I tend to gravitate to theories that focus on the infant maternal/paternal dyad. As well as address and the early needs developing infant/ child fulfilled by the empathy, attunement and the quality of the relationship that gives a child a foundation to deal with life's joys and difficulties. More Recently I have been interested in the work of Daniel Siegel.
Daniel Siegel research on Mindfulness and Neuroplasticity is the next logical step in understanding psychodynamic psychotherapy, because the mind or the brain was never discussed in detail in the theoretical perspectives mention above.
Amazing the brain can change in psychotherapy as well as other similar experiences given certain environmental circumstances. The research suggest the brain changes to help a client get to their goal, the ultimate intervention. It appears that neuroplasticity , mindfulness in an interpersonal setting , may indeed give us some answers to treat clients with much more efficacy.
I intend to gain more information about Dr. Siegel's research. One of the reasons I am so passionate about being a psychotherapist is because it is unmasterable. There is always more to learn and grow!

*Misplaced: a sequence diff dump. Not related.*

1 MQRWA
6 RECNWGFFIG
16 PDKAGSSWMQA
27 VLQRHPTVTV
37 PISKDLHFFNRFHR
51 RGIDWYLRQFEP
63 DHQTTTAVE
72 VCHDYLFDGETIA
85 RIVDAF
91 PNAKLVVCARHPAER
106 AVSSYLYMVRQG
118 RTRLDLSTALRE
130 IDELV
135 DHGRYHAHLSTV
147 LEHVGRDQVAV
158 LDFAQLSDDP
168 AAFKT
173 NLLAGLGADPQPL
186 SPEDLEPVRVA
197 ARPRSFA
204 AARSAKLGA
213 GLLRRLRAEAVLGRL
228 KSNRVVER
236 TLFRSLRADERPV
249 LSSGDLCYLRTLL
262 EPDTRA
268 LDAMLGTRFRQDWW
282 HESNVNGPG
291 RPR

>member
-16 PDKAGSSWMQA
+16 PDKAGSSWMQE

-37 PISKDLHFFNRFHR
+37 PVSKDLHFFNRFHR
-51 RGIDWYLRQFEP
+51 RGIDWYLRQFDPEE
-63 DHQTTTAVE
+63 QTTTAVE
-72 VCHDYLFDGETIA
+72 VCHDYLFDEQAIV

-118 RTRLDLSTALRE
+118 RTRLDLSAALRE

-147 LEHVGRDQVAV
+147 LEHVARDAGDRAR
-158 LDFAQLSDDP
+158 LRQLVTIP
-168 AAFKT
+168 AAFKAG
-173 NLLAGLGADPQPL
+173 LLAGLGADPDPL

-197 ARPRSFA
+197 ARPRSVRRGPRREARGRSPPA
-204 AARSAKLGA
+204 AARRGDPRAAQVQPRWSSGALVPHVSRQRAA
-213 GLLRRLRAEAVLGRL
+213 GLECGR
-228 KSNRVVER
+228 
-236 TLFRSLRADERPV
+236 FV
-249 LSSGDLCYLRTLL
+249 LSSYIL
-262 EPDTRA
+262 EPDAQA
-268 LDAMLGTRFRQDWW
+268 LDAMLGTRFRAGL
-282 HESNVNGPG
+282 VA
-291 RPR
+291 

The Science Behind Dreaming-8/16/2016
New research sheds light on how and why we remember dreams--and what purpose they are likely to serve
By Sander van der Linden on July 26, 2011, 23
The article discusses research done by research teams at the University of Rome led by Christina Marzano. The team used EEG/s and MRIs in two different studies.
In the first study, the brain waves were measured during each stage of sleep. One of their findings included participants exhibiting low theta activity in the frontal lobe during REM sleep remembered their dreams more frequently than others. Additionally, the theta waves during dreaming in the frontal lobe appear similar to those of an individual in a waking state.